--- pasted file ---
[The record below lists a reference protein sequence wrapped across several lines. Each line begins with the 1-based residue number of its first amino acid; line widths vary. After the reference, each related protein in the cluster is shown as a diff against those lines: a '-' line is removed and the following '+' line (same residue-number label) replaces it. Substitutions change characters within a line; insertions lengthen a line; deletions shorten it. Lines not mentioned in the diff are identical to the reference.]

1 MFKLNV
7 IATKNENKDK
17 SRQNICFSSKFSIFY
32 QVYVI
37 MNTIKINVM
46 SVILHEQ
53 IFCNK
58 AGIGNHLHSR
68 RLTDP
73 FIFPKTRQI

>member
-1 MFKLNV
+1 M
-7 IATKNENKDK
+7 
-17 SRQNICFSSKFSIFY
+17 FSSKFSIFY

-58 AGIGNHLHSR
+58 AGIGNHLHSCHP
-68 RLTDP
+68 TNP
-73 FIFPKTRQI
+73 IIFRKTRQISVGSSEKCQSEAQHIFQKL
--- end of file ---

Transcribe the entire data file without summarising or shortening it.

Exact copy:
[The record below lists a reference protein sequence wrapped across several lines. Each line begins with the 1-based residue number of its first amino acid; line widths vary. After the reference, each related protein in the cluster is shown as a diff against those lines: a '-' line is removed and the following '+' line (same residue-number label) replaces it. Substitutions change characters within a line; insertions lengthen a line; deletions shorten it. Lines not mentioned in the diff are identical to the reference.]

1 MFKLNV
7 IATKNENKDK
17 SRQNICFSSKFSIFY
32 QVYVI
37 MNTIKINVM
46 SVILHEQ
53 IFCNK
58 AGIGNHLHSR
68 RLTDP
73 FIFPKTRQI

>member
-1 MFKLNV
+1 M
-7 IATKNENKDK
+7 
-17 SRQNICFSSKFSIFY
+17 FSSKFSIFY

-58 AGIGNHLHSR
+58 AGIGNHLHSCHP
-68 RLTDP
+68 TNP
-73 FIFPKTRQI
+73 IIFRKTRQISVGSSEKCQSEAQHIFQKL